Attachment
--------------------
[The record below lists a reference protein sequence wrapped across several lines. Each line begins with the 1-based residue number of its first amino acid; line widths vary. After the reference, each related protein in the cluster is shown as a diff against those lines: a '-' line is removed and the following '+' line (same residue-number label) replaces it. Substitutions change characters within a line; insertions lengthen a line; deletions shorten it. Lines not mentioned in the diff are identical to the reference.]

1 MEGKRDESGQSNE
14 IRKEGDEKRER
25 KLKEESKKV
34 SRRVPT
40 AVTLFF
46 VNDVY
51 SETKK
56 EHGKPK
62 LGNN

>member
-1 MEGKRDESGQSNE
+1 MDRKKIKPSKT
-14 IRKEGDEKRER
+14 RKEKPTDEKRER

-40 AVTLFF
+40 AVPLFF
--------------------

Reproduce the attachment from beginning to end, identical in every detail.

[The record below lists a reference protein sequence wrapped across several lines. Each line begins with the 1-based residue number of its first amino acid; line widths vary. After the reference, each related protein in the cluster is shown as a diff against those lines: a '-' line is removed and the following '+' line (same residue-number label) replaces it. Substitutions change characters within a line; insertions lengthen a line; deletions shorten it. Lines not mentioned in the diff are identical to the reference.]

1 MEGKRDESGQSNE
14 IRKEGDEKRER
25 KLKEESKKV
34 SRRVPT
40 AVTLFF
46 VNDVY
51 SETKK
56 EHGKPK
62 LGNN

>member
-1 MEGKRDESGQSNE
+1 MDRKKIKPSKT
-14 IRKEGDEKRER
+14 RKEKPTDEKRER

-40 AVTLFF
+40 AVPLFF